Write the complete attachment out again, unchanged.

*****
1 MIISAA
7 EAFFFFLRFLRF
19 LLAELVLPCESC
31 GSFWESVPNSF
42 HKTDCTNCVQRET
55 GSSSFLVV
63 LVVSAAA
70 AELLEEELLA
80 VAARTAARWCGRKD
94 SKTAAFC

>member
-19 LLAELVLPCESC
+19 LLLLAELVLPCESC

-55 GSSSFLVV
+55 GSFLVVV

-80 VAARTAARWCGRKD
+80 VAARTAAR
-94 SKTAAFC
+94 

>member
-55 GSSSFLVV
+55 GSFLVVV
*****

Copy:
1 MIISAA
7 EAFFFFLRFLRF
19 LLAELVLPCESC
31 GSFWESVPNSF
42 HKTDCTNCVQRET
55 GSSSFLVV
63 LVVSAAA
70 AELLEEELLA
80 VAARTAARWCGRKD
94 SKTAAFC

>member
-19 LLAELVLPCESC
+19 LLLLAELVLPCESC

-55 GSSSFLVV
+55 GSFLVVV

-80 VAARTAARWCGRKD
+80 VAARTAAR
-94 SKTAAFC
+94 

>member
-55 GSSSFLVV
+55 GSFLVVV